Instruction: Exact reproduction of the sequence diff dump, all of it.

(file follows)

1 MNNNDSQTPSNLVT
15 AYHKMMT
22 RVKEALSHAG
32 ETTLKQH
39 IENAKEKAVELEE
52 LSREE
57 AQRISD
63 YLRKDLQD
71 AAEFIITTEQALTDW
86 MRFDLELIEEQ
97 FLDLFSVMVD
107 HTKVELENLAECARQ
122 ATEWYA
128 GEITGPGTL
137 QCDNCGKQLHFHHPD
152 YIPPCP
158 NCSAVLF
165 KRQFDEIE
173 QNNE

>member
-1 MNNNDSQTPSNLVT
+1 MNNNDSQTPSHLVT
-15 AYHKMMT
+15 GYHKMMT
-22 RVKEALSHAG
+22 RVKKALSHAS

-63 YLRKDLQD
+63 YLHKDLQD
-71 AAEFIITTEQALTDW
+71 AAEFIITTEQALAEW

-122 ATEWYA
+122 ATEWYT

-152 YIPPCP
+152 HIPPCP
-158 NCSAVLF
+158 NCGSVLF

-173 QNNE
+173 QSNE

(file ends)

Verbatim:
1 MNNNDSQTPSNLVT
15 AYHKMMT
22 RVKEALSHAG
32 ETTLKQH
39 IENAKEKAVELEE
52 LSREE
57 AQRISD
63 YLRKDLQD
71 AAEFIITTEQALTDW
86 MRFDLELIEEQ
97 FLDLFSVMVD
107 HTKVELENLAECARQ
122 ATEWYA
128 GEITGPGTL
137 QCDNCGKQLHFHHPD
152 YIPPCP
158 NCSAVLF
165 KRQFDEIE
173 QNNE

>member
-1 MNNNDSQTPSNLVT
+1 MNNNDSQTPSHLVT
-15 AYHKMMT
+15 GYHKMMT
-22 RVKEALSHAG
+22 RVKKALSHAS

-63 YLRKDLQD
+63 YLHKDLQD
-71 AAEFIITTEQALTDW
+71 AAEFIITTEQALAEW

-122 ATEWYA
+122 ATEWYT

-152 YIPPCP
+152 HIPPCP
-158 NCSAVLF
+158 NCGSVLF

-173 QNNE
+173 QSNE